Although the science in the recent movie, "The Day after Tomorrow," might be faulted, the theme itself of plunging the northern hemisphere into a sudden ice age might be a reasonable version of what the prophet Joel had in mind with the "terrible day of the Lord." In this vision of God's judgment at the end of times, Joel describes blood and fire and columns of smoke where the sun is darkened and the moon glows red.
The movie ends on an upbeat note where a tiny fraction of the surviving American population streams across a very snowy Mexican border. Likewise Joel ends this vision with a note of hopefulness so that on Mount Zion and in Jerusalem, those who call on the name of the Lord are saved. They are the survivors; the ones whom the Lord calls.
Most of us however prefer not to think about the terrible day of the Lord, Judgment Day, the end of times. It is too dark, depressing and terrible to imagine. American and western culture has gone quite a bit further in our avoidance of judgment – we have evolved into a culture that fears death and worships youth. Older adults are no longer repositories of wisdom commanding respect in our society. Instead as people age beyond retirement, older adults are increasingly isolated from a society that prefers not to think about getting old and what comes after that.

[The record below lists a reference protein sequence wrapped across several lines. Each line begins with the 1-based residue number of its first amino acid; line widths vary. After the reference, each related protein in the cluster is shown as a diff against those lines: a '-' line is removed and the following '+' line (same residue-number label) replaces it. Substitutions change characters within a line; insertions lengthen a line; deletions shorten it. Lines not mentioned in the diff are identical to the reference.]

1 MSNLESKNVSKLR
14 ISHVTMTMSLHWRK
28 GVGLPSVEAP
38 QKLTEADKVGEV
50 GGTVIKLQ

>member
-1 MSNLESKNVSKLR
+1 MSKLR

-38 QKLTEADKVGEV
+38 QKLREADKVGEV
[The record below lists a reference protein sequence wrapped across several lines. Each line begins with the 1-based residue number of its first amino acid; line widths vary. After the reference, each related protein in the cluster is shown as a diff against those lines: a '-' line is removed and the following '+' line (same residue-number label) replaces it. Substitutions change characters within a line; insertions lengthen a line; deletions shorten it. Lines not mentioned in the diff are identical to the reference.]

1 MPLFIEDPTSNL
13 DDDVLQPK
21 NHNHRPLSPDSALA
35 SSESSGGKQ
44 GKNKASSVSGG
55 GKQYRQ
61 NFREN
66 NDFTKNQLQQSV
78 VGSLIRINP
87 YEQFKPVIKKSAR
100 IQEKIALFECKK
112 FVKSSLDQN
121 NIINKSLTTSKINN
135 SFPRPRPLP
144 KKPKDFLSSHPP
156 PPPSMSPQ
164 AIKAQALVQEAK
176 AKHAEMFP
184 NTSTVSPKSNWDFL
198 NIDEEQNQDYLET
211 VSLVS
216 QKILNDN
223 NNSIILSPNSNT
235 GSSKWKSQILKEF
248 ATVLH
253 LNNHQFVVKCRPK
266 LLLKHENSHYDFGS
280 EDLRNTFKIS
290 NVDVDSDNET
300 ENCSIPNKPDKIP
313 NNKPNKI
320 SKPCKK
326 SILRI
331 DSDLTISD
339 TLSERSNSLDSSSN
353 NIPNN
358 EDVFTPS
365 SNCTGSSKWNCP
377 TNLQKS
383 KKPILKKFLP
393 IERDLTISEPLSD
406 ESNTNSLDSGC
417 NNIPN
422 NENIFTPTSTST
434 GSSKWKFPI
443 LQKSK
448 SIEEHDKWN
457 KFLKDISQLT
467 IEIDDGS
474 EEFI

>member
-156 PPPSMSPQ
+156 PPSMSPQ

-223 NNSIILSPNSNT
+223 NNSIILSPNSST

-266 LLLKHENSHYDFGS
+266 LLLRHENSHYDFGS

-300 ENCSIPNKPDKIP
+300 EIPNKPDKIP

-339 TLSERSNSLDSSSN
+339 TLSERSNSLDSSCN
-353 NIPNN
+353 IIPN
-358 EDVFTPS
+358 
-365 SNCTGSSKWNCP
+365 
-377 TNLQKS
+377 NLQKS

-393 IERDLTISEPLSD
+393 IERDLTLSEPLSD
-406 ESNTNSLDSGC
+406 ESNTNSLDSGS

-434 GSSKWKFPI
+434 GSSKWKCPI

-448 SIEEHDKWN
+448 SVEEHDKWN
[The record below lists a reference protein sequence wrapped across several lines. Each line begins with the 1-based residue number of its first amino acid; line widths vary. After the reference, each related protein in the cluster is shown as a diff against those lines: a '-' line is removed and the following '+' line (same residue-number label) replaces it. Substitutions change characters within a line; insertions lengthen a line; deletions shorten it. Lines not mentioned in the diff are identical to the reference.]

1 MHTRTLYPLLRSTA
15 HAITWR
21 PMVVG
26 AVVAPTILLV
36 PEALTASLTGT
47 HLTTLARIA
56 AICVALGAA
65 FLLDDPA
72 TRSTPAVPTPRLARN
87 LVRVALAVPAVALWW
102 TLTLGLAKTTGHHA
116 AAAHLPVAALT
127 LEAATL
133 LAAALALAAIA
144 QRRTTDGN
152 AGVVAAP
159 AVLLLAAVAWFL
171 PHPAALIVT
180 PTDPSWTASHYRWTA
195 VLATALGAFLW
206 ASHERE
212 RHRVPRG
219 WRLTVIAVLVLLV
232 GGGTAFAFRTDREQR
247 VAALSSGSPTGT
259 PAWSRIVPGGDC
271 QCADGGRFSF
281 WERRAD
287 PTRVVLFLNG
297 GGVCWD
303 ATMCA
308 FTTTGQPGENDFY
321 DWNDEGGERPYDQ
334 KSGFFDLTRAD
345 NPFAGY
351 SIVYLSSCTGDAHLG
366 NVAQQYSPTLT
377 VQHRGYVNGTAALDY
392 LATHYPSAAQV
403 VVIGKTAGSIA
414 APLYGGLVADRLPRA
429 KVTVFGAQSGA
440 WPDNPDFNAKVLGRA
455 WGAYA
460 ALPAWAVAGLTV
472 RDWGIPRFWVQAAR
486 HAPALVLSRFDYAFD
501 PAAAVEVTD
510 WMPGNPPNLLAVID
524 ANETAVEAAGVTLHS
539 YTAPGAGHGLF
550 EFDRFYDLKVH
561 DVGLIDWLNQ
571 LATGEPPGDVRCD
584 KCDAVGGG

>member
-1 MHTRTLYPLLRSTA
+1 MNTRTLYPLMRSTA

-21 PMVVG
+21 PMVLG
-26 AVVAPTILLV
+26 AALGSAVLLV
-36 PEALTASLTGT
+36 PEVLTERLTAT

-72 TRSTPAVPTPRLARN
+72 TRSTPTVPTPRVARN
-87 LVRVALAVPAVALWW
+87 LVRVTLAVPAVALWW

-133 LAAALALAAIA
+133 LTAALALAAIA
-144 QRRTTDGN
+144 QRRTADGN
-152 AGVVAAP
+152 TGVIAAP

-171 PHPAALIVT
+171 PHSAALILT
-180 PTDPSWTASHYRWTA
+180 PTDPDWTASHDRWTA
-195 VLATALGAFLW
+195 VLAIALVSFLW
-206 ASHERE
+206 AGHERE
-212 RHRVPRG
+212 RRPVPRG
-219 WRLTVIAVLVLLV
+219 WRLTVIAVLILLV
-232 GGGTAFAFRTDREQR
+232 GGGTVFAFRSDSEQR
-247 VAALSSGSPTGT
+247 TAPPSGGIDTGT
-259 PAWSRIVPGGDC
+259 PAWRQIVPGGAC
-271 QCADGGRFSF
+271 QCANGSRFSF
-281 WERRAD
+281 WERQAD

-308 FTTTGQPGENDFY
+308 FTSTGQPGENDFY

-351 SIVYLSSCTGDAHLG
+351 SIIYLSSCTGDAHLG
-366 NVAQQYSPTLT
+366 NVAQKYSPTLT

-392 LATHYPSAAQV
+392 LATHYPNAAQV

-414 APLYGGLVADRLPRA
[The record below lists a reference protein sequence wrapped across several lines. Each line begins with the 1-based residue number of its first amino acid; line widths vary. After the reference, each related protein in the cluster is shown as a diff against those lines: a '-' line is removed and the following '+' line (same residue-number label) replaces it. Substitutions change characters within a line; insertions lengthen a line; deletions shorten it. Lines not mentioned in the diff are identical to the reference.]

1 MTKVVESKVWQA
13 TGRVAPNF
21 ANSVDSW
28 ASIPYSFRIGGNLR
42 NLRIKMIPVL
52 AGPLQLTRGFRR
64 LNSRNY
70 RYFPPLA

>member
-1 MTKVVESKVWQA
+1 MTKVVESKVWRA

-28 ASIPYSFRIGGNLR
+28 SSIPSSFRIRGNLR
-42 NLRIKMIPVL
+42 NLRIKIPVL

Our cultural fear of death and judgment is so strong that we spend a third of our Gross National Product on healthcare converting every personal health issue into a battle between youthful health and disease-plagued old age. A recent report from the Pugh Foundation showed that North America and Europe spend significantly more on cosmetics every year than it would take to provide clean water and basic literacy for every person on the planet. Obviously we value the youthful look cosmetics give us over the needs of billions of people.
Avoidance of death and avoidance of judgment have p ...
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